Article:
‘Deeper Future’: that was the official theme of TEDxBrussels 2016 earlier this month. Under this theme, speakers explored how in the future we have ‘food computers‘ to grow our food, communication networks based on connected moving vehicles, and – less across the frontier, but very important indeed – patients who select their doctor.
Apart from the Deeper Future, I picked up a another underlying topic across several of the talks: Doing Good. Doing the right thing and being a good person, matter for happiness, it emerged from three talks I would like to highlight.
The Bank of the Common Good
Using finance for Doing Good, that is the aim of the Bank of the Common Good established by Christian Felber. Felber is a strong believer in social justice and the Common Good, and already explained his economic views at TEDxVienna last year. He started the establishment of the Bank of the Common Good to show what a bank would do when its first and foremost purpose is to truly to serve the public good. The Bank would not only have to be sure about the ethical, environmental and social effects of its investments, argued Felber. It would also have to meet high standards for transparency and participation of its depositors in decision-making. By Doing Good, the Bank of the Common Good could contribute to the quality of life in all society.
Can it happen? At the moment, over 3000 individuals have contributed capital of around 2,35 million Euros. If the mark of 6 million is met, a full banking service including savings accounts and credit cards will be launched. That is Doing Good on quite some scale!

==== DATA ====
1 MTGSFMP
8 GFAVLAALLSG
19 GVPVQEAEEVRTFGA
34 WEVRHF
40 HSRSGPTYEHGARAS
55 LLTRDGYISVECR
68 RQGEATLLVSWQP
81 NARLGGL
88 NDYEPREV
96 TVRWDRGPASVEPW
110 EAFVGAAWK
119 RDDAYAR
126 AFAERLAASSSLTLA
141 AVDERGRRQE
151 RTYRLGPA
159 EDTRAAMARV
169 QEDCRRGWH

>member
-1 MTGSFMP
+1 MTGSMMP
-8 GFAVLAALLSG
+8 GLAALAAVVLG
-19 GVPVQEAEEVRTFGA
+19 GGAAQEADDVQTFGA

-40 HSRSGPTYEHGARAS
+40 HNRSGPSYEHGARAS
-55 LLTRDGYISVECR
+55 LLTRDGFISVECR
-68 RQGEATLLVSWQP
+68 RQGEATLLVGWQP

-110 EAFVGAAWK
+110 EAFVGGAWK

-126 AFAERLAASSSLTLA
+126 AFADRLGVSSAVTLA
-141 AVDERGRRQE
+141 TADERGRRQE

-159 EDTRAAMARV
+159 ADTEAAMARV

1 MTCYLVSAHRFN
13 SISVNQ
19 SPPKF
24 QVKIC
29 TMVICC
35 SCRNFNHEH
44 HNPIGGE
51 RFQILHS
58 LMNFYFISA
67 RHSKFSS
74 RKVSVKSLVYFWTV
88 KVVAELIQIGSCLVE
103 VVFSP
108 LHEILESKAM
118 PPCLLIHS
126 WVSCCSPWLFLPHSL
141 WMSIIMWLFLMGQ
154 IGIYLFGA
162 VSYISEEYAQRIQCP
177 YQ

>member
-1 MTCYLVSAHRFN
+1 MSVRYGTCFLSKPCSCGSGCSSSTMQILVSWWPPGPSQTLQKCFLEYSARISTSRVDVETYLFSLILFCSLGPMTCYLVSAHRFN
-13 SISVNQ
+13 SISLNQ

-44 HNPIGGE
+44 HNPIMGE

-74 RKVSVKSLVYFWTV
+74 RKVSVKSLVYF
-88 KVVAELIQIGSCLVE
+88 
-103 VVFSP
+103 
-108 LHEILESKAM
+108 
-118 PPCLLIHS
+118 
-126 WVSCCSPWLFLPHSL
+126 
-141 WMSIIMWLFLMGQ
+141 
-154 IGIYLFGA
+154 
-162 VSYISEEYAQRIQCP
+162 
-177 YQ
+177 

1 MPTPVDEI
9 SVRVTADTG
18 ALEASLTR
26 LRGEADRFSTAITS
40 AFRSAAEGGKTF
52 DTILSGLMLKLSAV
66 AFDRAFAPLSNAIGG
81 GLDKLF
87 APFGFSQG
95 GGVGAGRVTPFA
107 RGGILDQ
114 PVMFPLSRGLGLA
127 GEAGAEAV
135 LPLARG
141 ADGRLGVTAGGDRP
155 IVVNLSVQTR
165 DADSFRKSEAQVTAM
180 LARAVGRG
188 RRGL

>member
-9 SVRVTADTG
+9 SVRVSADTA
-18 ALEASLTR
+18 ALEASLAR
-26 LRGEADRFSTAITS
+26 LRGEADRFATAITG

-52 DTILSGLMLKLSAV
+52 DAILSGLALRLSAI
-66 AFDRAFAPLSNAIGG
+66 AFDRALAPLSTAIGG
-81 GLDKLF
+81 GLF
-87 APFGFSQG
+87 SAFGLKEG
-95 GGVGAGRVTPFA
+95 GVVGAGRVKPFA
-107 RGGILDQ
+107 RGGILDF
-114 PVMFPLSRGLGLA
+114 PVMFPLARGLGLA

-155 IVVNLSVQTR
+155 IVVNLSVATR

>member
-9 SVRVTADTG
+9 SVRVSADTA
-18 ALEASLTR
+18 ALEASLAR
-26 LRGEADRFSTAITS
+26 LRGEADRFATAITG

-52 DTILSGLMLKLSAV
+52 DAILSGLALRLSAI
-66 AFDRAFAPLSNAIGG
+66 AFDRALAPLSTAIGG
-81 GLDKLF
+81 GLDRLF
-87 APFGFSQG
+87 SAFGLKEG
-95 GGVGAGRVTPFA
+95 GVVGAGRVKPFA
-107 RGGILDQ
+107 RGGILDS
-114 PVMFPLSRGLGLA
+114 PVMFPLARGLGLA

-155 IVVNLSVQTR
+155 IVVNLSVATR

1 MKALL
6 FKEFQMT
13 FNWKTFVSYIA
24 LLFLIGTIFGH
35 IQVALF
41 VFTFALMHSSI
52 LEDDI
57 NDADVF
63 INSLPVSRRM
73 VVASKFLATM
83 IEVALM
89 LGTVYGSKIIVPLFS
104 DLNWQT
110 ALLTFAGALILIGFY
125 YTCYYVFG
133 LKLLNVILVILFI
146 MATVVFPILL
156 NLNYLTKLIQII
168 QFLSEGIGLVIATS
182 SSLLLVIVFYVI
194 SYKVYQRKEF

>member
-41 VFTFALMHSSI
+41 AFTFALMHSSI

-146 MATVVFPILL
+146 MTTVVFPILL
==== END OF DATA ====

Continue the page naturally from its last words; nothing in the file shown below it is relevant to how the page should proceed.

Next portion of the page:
The Good Lobby
Too many people use their talents to advance the interest of large firms, rather than to Do Good, is the diagnosis of Alberto Alemanno. Alemanno teaches EU affairs, but also has radical ideas to change European policy process. His project for the Good Lobby is based on the idea that many people want to do their jobs and life their lives, but are also committed to spend some time in making the world a better place. But how to bridge the gap between online ‘activism’ (liking a facebook page, signing a petition) and the full-time engagement needed for real social change?
Alemanno has found a middle way to allow individuals to use their full potential in changing the world: the Good Lobby. The idea is simple: by becoming a Citizen Lobbyist and contributing skills a couple of hours of week to NGOs working on a good cause, you can make a difference and contribute to a better quality of life. And ultimately, it will also make you happier, promises Alemanno.
Love in the future: subcontracting or radical?
One of the most surprising talks during the day – and one I definitely recommend to watch back once it’s available in the next few weeks – is the talk by Croat philosopher Srecko Horvat about love. As a philosopher, Horvat mainly wondered about the oddities of love nowadays and in the future. Modern technology has changed the way people experience love in their lives, and not always for the better! Horvat took his audience on a tour starting with a datingmaster app providing tips to navigate through an awkward first date. But in the deeper future, it goes further than that: it is possible to subcontract love. Online dating is cumbersome: wouldn’t be easier to hire someone to do write the messages and score the date for you, and then just show up for the date yourself?
Love certainly isn’t easier in a time of selfies, concluded Srecko in his plea for ‘radical love’. Narcissus died because he fell in love with himself. And also in a time of individuality, we might be too afraid to fall in love. But without the fall, there is no chance to love…
Bonus: the Brussels’ soundscape
I promised three highlights, but let me add a bonus! Witty and creative, musician and artist Sonoren demonstrated his edited version of Brussels’ soundscape to the audience. It might sound weird at first, but it’s a great way to explore the city in a completely different way. And if you can’t wait for the talk… there is an Easter egg here.